Since I have a few short sale listings in the lower low, lowest price range for the area of the city they are in, I receive quite a few calls and emails about the properties. Recently, I have started receiving offers on these homes as well.
I like receiving offers on my listings! Actually, it ranks up there as “one of my favorites” about my business. Lately though, I’ve been receiving offers on these lower end properties where it appears the client wrote the offer and the agent just forwarded it.
I’m not new to this game and know many investors like to operate in this manner. Is is right? Is it ethical? I’m not going to answer these questions, everyone has a different opinion. Let’s just say, I don’t personally write offers on homes I haven’t seen.
If you are going to allow your investors to write the offers, I have a few suggestions:
- Make sure it is the most current contract available – or plan on sending me a new offer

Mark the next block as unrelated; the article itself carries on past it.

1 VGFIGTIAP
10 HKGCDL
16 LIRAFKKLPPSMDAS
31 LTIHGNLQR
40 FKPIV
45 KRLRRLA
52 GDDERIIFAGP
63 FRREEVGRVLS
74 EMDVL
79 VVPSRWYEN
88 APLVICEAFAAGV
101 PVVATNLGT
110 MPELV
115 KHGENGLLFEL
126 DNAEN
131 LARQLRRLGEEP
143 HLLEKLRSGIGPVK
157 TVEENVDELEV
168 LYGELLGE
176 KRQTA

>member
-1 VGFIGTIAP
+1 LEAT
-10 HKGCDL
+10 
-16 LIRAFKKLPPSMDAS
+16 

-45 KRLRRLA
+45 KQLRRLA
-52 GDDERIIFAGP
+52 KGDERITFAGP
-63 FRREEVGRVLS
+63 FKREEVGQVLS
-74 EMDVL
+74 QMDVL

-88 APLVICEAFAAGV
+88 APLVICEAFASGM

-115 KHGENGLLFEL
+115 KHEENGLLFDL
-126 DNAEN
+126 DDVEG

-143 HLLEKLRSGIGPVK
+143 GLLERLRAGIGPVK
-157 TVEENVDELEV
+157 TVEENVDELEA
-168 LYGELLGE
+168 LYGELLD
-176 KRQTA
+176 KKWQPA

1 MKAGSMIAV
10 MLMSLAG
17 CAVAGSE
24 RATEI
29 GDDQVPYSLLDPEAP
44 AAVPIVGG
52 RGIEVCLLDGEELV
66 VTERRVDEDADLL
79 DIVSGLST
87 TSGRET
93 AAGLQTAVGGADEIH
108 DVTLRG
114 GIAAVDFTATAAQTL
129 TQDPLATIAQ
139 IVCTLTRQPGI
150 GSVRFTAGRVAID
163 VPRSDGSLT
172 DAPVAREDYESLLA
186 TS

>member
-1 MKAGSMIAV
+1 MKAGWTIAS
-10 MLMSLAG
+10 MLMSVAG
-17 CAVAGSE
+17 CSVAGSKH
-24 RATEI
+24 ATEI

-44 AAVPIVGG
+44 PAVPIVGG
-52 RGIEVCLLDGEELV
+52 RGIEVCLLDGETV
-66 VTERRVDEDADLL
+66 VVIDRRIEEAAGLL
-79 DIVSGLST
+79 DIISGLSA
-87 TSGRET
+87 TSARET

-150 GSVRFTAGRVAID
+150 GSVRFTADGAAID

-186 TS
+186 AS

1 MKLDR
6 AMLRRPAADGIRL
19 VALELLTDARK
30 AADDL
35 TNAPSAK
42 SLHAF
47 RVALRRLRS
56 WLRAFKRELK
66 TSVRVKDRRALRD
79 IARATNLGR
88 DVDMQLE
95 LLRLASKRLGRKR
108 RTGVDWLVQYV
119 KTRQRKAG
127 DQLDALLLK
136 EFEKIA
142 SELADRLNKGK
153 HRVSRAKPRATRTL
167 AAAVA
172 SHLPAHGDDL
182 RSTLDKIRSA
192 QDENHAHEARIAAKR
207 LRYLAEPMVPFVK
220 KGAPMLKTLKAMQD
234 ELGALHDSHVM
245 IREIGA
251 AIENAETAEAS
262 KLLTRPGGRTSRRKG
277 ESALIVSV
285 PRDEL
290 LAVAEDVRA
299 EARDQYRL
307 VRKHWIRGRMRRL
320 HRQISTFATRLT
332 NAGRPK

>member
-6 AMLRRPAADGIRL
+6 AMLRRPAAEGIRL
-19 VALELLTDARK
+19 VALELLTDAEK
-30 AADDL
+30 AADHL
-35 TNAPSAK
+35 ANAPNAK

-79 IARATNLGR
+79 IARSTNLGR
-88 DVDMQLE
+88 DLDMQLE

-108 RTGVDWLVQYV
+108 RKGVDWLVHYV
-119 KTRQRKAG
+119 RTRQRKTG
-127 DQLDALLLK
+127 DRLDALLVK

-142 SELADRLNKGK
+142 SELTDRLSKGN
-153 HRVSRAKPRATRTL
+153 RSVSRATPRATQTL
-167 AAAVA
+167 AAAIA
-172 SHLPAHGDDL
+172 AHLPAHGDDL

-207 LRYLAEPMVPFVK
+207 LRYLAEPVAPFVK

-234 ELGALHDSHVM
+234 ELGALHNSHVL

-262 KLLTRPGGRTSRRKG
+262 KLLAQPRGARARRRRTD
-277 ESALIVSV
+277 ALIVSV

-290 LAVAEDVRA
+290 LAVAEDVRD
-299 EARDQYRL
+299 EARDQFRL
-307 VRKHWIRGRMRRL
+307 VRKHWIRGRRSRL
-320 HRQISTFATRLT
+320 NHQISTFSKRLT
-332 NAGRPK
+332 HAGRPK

- Please send the short sale addendum as requested
- Have your clients sign the correct page of the contract
- Send me the signed contract on the correct property
- Give my clients enough time to respond
- Educate yourself and your client about short sales
I understand investors like to throw contracts at the wall and see what sticks, but this is my seller’s time. The short sale process is not going to change just because your client has cash. I owe it to my seller to submit a valid contract and when any of the details are missing (especially a signature) or the correct address, I just can’t submit your offer.
If your client wants to see what sticks, send me a valid offer. I look forward to working with you and closing the transaction for both of our clients.